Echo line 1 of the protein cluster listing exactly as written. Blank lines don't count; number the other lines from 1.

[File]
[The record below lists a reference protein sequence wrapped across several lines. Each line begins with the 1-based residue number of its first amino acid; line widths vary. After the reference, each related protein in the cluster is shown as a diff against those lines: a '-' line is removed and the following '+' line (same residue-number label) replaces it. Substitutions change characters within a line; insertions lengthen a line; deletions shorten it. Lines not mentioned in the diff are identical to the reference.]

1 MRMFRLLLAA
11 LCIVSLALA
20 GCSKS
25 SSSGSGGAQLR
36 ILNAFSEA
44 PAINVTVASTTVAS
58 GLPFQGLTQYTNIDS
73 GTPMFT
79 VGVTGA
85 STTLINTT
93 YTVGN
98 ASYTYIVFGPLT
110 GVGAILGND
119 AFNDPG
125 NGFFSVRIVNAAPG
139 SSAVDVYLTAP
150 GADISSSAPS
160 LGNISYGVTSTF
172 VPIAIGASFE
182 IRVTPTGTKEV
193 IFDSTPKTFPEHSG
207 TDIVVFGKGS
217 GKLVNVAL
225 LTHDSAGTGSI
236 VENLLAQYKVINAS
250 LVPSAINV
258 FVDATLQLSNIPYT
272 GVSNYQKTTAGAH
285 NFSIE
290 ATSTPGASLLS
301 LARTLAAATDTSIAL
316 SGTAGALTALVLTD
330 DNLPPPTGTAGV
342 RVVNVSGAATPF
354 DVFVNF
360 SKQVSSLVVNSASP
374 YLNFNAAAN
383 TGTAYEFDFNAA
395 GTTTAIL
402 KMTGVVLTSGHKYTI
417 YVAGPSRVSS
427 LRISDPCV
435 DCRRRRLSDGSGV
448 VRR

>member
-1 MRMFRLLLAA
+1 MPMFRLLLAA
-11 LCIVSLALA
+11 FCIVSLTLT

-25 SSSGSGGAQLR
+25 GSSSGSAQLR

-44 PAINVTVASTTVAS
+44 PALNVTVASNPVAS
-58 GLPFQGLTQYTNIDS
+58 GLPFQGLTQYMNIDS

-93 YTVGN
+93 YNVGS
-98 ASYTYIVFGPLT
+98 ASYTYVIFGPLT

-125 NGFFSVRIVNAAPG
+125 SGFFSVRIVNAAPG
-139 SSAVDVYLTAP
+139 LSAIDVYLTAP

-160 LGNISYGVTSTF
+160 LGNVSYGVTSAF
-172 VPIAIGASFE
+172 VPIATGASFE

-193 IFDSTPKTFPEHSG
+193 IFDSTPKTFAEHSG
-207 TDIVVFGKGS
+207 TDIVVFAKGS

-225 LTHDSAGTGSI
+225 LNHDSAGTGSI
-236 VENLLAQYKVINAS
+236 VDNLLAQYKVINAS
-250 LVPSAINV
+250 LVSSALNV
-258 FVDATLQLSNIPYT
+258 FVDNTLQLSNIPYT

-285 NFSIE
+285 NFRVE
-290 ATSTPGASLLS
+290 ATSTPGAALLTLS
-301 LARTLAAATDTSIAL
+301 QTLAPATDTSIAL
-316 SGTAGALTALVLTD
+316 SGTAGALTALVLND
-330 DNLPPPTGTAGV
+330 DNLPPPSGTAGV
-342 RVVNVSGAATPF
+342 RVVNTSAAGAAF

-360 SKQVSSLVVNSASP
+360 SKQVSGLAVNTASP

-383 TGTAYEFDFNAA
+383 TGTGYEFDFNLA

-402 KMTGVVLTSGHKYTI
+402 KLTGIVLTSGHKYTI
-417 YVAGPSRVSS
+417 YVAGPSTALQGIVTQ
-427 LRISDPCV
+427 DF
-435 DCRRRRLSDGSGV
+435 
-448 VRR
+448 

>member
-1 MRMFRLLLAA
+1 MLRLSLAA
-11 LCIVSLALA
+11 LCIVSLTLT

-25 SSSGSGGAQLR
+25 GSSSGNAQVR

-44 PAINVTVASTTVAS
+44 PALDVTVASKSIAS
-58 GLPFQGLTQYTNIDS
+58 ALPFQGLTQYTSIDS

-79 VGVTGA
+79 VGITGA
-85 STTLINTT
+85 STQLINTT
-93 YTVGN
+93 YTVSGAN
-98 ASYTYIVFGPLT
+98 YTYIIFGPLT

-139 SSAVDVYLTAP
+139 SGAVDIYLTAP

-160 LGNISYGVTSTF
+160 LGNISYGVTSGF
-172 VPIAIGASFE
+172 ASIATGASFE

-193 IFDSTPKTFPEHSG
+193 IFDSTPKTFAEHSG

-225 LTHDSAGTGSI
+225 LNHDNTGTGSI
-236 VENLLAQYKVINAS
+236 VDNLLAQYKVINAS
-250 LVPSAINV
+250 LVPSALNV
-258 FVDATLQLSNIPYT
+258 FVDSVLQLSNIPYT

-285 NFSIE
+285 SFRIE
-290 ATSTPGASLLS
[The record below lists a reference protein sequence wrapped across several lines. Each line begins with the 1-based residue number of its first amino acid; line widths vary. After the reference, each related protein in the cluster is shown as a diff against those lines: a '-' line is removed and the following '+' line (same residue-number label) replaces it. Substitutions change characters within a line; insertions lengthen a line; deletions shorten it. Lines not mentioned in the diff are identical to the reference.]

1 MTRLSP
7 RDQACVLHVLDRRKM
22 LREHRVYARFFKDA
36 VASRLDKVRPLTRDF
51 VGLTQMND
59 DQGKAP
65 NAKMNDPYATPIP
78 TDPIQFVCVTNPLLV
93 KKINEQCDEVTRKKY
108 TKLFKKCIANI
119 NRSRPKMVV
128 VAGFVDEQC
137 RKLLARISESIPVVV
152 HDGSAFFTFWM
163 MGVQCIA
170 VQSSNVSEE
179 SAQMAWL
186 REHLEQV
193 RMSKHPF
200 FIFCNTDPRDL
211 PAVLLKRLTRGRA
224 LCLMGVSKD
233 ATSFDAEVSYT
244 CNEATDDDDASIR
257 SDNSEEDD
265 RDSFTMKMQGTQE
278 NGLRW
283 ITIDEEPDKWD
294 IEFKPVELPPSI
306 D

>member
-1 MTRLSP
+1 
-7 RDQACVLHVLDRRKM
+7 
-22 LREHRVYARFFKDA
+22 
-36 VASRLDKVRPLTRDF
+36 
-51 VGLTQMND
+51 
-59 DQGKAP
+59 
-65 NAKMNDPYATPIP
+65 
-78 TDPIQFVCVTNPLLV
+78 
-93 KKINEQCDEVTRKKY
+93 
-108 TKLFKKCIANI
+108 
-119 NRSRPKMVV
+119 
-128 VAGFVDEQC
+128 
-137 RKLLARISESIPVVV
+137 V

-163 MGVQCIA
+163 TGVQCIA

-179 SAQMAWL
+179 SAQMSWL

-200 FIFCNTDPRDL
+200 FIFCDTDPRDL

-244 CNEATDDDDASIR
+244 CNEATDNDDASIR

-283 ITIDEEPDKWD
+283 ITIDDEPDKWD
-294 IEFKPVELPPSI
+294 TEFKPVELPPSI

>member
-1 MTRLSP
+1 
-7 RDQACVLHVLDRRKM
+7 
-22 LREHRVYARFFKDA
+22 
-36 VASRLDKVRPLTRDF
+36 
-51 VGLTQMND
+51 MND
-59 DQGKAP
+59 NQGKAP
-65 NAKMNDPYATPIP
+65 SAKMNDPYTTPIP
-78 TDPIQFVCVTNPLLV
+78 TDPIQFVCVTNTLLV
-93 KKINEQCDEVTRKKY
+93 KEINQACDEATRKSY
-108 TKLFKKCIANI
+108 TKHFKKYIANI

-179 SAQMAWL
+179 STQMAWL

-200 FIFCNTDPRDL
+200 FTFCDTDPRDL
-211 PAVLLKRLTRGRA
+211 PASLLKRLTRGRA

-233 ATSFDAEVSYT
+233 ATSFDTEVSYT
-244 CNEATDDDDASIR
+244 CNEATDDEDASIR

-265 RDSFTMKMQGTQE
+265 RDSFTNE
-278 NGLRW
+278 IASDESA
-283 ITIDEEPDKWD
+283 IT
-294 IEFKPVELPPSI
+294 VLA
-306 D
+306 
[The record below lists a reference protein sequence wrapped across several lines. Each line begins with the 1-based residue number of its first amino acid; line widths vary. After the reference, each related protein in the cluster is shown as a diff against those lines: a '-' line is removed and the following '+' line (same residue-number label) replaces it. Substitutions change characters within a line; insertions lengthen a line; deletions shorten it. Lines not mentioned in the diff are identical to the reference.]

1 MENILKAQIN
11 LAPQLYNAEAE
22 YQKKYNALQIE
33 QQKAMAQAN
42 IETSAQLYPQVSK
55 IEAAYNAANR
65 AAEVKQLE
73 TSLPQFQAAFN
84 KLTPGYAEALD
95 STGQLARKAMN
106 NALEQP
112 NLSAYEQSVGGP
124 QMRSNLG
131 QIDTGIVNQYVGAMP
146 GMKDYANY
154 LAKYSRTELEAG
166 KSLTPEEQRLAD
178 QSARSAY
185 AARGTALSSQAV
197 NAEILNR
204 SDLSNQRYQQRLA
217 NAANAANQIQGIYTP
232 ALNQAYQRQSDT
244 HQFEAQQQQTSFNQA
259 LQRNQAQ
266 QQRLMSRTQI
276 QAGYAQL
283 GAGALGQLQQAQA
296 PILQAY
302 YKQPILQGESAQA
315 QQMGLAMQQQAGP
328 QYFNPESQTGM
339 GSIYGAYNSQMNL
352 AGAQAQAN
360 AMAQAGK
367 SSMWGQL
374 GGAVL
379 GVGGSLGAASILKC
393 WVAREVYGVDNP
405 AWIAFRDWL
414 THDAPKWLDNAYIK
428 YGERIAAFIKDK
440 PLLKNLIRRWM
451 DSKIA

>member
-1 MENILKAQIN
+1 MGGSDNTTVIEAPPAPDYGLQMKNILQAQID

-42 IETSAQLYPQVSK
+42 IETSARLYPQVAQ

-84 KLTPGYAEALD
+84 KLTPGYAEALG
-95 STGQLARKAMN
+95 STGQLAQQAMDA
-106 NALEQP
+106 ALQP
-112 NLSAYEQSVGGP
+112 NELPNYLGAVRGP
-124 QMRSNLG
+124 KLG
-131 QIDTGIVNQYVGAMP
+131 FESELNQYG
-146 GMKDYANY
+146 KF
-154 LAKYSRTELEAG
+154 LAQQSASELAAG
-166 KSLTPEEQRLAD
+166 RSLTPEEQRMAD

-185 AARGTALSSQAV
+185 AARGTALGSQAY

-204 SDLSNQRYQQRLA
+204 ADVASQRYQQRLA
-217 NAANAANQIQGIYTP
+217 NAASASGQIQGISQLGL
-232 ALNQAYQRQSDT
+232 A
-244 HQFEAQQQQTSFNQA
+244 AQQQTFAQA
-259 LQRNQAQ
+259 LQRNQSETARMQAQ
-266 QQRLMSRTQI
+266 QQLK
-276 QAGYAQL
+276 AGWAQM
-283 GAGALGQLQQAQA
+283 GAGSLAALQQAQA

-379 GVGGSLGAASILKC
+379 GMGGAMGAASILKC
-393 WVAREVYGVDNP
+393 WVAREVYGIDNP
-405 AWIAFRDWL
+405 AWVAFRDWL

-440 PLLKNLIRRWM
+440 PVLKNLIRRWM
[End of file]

[The record below lists a reference protein sequence wrapped across several lines. Each line begins with the 1-based residue number of its first amino acid; line widths vary. After the reference, each related protein in the cluster is shown as a diff against those lines: a '-' line is removed and the following '+' line (same residue-number label) replaces it. Substitutions change characters within a line; insertions lengthen a line; deletions shorten it. Lines not mentioned in the diff are identical to the reference.]